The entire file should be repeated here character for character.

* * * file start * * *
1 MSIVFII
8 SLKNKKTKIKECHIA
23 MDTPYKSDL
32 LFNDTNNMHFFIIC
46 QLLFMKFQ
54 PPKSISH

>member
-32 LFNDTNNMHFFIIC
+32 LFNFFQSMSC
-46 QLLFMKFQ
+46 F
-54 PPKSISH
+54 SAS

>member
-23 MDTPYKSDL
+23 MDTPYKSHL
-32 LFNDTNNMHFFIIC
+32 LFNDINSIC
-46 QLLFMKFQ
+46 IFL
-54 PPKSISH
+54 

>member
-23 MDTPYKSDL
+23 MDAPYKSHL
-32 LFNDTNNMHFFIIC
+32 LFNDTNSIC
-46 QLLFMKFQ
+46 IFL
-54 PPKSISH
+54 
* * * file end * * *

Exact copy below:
1 MSIVFII
8 SLKNKKTKIKECHIA
23 MDTPYKSDL
32 LFNDTNNMHFFIIC
46 QLLFMKFQ
54 PPKSISH

>member
-32 LFNDTNNMHFFIIC
+32 LFNFFQSMSC
-46 QLLFMKFQ
+46 F
-54 PPKSISH
+54 SAS

>member
-23 MDTPYKSDL
+23 MDTPYKSHL
-32 LFNDTNNMHFFIIC
+32 LFNDINSIC
-46 QLLFMKFQ
+46 IFL
-54 PPKSISH
+54 

>member
-23 MDTPYKSDL
+23 MDAPYKSHL
-32 LFNDTNNMHFFIIC
+32 LFNDTNSIC
-46 QLLFMKFQ
+46 IFL
-54 PPKSISH
+54 